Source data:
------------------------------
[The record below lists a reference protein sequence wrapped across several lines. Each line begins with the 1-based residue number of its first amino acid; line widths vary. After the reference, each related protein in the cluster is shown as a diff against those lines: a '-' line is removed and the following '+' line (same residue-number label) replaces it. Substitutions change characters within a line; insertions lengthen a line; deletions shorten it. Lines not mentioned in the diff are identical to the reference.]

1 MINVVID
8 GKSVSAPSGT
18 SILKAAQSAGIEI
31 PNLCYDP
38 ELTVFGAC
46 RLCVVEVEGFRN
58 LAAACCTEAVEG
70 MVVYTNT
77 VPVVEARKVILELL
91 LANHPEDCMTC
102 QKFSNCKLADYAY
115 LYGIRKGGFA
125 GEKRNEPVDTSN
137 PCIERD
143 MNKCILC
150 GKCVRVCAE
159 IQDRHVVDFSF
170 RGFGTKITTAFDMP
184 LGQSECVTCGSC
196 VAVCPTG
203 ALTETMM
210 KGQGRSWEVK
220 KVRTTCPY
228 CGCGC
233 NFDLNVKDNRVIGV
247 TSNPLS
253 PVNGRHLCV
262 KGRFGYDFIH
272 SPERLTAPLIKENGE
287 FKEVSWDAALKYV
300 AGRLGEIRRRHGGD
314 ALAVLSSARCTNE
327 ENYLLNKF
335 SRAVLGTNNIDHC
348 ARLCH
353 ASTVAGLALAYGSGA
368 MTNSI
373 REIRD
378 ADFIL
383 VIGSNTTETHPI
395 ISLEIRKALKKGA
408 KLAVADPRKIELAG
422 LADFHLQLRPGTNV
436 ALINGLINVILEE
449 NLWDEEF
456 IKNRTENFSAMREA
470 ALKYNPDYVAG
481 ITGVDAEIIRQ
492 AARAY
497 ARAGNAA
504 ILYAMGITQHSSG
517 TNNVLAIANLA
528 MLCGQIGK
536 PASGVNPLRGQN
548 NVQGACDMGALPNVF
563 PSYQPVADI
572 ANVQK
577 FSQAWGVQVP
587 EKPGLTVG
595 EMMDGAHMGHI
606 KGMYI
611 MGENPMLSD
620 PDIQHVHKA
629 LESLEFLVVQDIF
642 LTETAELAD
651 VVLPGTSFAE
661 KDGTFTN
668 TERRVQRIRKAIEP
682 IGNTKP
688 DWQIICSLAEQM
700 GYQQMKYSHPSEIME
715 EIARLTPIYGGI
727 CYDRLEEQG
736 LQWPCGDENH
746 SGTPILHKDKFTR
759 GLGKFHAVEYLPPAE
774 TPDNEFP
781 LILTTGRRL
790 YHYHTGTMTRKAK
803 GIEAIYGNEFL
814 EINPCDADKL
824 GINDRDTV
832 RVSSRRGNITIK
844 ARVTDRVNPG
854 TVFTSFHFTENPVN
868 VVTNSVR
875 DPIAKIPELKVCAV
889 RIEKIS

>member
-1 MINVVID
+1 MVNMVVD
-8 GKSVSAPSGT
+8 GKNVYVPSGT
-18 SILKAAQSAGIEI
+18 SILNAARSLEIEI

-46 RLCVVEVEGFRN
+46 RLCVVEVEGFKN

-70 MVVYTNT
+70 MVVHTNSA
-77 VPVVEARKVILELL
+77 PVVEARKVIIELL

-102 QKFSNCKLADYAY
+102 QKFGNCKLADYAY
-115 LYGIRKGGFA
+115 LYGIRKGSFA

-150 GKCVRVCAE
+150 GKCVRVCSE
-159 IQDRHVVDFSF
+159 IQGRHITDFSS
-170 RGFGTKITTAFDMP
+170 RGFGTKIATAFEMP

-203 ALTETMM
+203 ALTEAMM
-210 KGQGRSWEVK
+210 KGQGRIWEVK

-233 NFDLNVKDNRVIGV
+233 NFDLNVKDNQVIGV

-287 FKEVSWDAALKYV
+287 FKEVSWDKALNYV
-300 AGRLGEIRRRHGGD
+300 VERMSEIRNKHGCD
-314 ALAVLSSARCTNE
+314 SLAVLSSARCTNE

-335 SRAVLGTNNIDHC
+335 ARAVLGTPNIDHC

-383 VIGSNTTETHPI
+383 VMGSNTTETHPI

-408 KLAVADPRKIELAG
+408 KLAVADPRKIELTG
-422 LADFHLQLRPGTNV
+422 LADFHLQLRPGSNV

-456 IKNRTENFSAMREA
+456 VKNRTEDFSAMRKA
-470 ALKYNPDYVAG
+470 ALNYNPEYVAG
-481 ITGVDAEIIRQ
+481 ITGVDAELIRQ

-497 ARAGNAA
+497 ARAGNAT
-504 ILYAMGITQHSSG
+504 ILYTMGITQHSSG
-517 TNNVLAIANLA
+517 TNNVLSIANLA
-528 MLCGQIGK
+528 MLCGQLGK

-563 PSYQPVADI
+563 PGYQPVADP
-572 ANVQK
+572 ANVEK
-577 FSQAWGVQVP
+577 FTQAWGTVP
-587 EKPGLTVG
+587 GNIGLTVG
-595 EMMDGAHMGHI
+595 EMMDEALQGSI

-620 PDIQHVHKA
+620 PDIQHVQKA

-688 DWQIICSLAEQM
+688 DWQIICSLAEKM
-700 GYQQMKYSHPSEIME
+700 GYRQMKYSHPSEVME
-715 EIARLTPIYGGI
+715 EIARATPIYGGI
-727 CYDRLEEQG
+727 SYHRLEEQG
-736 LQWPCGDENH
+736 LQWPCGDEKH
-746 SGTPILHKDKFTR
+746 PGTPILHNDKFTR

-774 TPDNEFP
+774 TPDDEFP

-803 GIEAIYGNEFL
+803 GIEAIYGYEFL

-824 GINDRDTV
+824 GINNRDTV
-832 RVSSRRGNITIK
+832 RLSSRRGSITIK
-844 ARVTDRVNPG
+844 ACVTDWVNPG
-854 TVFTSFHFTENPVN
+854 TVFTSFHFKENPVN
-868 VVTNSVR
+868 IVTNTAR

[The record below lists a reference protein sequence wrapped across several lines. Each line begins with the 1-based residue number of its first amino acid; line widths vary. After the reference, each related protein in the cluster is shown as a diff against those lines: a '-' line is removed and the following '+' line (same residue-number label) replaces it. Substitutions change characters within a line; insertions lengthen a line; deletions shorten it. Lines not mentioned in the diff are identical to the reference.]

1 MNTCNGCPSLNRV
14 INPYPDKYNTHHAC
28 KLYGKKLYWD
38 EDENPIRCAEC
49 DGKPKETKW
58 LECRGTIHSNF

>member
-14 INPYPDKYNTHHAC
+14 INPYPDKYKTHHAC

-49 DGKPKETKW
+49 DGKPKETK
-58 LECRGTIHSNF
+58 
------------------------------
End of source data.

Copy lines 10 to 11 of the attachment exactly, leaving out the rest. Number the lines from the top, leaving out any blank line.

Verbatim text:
77 VPVVEARKVILELL
91 LANHPEDCMTC